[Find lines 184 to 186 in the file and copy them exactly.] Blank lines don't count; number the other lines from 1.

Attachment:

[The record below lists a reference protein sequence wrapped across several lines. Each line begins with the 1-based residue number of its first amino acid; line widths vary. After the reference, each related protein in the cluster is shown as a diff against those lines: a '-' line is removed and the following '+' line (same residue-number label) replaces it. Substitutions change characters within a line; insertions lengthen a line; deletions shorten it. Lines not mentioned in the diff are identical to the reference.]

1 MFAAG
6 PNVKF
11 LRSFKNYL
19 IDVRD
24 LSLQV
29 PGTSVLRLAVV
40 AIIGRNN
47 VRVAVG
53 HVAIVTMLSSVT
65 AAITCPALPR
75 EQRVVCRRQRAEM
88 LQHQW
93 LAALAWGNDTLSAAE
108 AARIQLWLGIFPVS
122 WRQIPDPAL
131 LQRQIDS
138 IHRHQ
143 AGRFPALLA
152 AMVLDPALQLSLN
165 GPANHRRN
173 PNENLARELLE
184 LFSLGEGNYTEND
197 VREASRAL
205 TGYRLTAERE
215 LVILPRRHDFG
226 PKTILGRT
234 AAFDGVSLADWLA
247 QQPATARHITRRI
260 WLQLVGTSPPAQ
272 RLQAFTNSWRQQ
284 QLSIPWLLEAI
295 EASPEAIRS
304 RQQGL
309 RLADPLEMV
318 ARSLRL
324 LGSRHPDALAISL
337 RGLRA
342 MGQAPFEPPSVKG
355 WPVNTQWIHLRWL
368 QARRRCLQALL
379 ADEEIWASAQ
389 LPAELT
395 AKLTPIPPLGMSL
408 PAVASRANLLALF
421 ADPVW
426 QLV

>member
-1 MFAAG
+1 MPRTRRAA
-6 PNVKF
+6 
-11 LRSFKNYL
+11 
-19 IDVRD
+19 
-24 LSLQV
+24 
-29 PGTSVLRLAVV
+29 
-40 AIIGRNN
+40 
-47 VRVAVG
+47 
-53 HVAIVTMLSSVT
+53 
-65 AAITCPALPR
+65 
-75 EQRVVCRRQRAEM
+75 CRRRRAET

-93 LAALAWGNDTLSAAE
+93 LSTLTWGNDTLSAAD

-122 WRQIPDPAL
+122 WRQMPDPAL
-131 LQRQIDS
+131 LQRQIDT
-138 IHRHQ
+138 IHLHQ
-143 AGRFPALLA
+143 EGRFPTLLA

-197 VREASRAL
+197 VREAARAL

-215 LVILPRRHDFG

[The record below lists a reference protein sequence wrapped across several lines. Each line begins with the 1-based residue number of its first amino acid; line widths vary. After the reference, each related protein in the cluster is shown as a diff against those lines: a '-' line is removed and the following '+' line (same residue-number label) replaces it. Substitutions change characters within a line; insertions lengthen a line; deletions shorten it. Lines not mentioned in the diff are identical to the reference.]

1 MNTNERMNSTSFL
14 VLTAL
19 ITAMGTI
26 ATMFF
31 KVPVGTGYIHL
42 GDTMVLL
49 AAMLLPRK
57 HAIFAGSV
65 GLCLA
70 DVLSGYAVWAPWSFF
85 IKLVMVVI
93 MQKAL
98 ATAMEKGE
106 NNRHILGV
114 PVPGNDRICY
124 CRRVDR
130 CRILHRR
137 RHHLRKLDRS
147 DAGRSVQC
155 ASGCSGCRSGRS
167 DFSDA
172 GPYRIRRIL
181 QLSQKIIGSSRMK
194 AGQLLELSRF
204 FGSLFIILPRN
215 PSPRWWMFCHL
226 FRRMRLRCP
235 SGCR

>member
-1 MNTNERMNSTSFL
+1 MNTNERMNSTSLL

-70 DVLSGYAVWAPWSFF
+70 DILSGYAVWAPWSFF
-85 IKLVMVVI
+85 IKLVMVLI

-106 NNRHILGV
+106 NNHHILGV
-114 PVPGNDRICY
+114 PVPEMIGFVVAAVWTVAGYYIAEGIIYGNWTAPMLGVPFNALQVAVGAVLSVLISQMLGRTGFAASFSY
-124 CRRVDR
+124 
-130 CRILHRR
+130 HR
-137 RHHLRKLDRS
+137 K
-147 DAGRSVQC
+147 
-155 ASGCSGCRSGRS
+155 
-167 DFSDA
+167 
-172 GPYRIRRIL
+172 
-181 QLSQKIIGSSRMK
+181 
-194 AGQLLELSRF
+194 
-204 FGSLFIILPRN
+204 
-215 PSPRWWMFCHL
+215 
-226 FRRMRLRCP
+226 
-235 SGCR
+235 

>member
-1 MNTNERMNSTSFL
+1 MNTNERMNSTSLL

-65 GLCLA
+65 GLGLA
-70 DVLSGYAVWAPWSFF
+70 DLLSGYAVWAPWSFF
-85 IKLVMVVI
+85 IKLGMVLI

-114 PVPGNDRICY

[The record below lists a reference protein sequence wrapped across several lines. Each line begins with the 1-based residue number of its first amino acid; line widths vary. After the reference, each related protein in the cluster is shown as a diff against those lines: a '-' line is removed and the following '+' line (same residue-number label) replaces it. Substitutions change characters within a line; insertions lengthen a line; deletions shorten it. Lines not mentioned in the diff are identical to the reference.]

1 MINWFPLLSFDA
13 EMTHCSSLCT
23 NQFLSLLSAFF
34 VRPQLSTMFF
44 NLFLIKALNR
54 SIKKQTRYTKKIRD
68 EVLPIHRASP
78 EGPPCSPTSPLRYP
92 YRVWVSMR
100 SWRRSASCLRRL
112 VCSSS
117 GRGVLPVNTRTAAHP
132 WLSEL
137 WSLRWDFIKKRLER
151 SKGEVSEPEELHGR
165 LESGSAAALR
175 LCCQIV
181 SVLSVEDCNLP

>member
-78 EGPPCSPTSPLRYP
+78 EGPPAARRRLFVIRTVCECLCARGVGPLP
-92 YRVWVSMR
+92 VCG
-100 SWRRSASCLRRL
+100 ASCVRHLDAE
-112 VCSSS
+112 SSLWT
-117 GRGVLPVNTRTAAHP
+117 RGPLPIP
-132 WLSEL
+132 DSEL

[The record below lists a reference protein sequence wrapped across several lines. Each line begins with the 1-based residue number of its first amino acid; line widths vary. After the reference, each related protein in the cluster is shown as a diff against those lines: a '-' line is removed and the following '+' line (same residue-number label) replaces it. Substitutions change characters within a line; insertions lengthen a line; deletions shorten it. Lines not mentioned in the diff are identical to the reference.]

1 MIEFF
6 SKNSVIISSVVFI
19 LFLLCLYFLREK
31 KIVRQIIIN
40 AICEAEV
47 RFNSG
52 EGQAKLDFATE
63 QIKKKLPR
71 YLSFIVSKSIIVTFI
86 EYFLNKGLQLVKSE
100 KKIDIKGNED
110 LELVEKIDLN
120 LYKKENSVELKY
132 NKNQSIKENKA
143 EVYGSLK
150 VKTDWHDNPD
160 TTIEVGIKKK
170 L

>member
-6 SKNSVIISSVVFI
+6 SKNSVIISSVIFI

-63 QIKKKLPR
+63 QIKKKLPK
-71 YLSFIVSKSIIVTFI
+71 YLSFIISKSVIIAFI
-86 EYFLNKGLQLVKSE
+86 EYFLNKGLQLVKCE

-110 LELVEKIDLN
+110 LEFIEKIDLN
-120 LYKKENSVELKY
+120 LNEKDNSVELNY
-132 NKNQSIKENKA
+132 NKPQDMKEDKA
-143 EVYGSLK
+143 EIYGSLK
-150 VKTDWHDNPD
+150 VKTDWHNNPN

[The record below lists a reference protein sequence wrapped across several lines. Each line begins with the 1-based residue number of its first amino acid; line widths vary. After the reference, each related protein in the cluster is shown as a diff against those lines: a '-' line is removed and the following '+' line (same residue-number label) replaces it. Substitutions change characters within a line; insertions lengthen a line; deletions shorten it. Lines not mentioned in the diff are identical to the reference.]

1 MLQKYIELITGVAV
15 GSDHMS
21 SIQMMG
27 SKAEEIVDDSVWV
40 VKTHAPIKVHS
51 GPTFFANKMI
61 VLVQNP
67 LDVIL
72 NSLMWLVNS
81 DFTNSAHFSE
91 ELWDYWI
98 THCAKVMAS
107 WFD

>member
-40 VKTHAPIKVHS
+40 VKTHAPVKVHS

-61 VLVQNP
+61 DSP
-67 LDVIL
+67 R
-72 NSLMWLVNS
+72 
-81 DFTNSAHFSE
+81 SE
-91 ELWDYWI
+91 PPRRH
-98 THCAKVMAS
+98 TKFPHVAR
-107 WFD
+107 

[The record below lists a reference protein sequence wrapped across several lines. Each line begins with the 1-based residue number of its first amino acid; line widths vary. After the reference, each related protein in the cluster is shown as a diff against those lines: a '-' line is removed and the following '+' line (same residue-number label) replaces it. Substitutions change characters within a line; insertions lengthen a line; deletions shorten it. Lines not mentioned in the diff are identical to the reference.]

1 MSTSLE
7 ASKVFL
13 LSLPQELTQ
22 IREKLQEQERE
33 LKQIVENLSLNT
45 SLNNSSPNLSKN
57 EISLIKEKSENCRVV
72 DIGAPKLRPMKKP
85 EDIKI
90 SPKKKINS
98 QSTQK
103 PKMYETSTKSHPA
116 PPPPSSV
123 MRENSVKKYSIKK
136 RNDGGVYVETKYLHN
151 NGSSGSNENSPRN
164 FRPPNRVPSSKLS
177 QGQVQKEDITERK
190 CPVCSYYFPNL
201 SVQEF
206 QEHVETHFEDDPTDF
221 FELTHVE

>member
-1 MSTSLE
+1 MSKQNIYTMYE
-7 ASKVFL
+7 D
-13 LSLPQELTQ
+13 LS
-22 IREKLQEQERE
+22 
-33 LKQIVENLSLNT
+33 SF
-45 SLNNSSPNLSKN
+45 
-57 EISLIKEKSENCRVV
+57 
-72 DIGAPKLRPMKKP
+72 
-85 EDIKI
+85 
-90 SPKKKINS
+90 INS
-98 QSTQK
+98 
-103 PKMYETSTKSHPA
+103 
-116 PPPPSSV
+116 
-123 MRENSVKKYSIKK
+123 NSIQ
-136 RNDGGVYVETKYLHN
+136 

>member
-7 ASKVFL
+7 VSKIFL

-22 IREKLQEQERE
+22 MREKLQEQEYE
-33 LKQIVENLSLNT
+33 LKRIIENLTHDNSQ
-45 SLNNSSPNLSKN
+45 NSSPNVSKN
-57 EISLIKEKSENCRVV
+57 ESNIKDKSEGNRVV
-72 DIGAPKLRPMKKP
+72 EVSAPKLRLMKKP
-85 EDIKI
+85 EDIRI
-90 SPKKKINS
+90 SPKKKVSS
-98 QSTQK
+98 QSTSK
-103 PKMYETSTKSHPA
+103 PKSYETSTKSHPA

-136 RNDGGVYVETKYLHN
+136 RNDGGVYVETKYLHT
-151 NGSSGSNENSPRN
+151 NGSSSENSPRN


-100 SWRRSASCLRRL
+100 ASCVRHLDAE
-112 VCSSS